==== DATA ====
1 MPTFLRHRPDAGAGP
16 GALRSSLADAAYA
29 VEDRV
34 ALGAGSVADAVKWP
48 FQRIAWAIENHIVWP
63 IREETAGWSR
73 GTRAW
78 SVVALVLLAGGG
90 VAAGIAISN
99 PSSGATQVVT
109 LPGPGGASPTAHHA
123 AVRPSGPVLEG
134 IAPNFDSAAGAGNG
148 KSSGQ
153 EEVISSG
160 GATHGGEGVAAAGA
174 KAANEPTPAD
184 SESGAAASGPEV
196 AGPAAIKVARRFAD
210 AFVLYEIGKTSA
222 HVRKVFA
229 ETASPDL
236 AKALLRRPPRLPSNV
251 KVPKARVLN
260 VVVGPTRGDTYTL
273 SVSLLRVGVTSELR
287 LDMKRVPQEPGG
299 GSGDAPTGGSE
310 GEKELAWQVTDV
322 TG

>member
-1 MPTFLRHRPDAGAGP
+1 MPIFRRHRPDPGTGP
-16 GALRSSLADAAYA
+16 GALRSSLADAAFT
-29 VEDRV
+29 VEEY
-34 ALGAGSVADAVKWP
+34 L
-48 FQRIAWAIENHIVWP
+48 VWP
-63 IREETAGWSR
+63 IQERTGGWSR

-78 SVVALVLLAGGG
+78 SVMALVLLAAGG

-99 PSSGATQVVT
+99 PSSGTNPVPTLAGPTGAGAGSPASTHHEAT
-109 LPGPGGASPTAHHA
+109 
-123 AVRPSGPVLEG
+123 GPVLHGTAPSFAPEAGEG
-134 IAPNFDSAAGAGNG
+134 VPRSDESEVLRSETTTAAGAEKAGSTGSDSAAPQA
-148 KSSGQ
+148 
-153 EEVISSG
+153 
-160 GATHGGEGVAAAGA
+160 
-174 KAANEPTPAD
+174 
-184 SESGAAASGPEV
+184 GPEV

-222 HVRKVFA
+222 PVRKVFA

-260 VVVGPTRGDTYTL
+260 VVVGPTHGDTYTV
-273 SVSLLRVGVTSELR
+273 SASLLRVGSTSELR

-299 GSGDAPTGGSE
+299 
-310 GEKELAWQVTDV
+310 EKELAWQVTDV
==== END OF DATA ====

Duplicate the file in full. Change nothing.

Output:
1 MPTFLRHRPDAGAGP
16 GALRSSLADAAYA
29 VEDRV
34 ALGAGSVADAVKWP
48 FQRIAWAIENHIVWP
63 IREETAGWSR
73 GTRAW
78 SVVALVLLAGGG
90 VAAGIAISN
99 PSSGATQVVT
109 LPGPGGASPTAHHA
123 AVRPSGPVLEG
134 IAPNFDSAAGAGNG
148 KSSGQ
153 EEVISSG
160 GATHGGEGVAAAGA
174 KAANEPTPAD
184 SESGAAASGPEV
196 AGPAAIKVARRFAD
210 AFVLYEIGKTSA
222 HVRKVFA
229 ETASPDL
236 AKALLRRPPRLPSNV
251 KVPKARVLN
260 VVVGPTRGDTYTL
273 SVSLLRVGVTSELR
287 LDMKRVPQEPGG
299 GSGDAPTGGSE
310 GEKELAWQVTDV
322 TG

>member
-1 MPTFLRHRPDAGAGP
+1 MPIFRRHRPDPGTGP
-16 GALRSSLADAAYA
+16 GALRSSLADAAFT
-29 VEDRV
+29 VEEY
-34 ALGAGSVADAVKWP
+34 L
-48 FQRIAWAIENHIVWP
+48 VWP
-63 IREETAGWSR
+63 IQERTGGWSR

-78 SVVALVLLAGGG
+78 SVMALVLLAAGG

-99 PSSGATQVVT
+99 PSSGTNPVPTLAGPTGAGAGSPASTHHEAT
-109 LPGPGGASPTAHHA
+109 
-123 AVRPSGPVLEG
+123 GPVLHGTAPSFAPEAGEG
-134 IAPNFDSAAGAGNG
+134 VPRSDESEVLRSETTTAAGAEKAGSTGSDSAAPQA
-148 KSSGQ
+148 
-153 EEVISSG
+153 
-160 GATHGGEGVAAAGA
+160 
-174 KAANEPTPAD
+174 
-184 SESGAAASGPEV
+184 GPEV

-222 HVRKVFA
+222 PVRKVFA

-260 VVVGPTRGDTYTL
+260 VVVGPTHGDTYTV
-273 SVSLLRVGVTSELR
+273 SASLLRVGSTSELR

-299 GSGDAPTGGSE
+299 
-310 GEKELAWQVTDV
+310 EKELAWQVTDV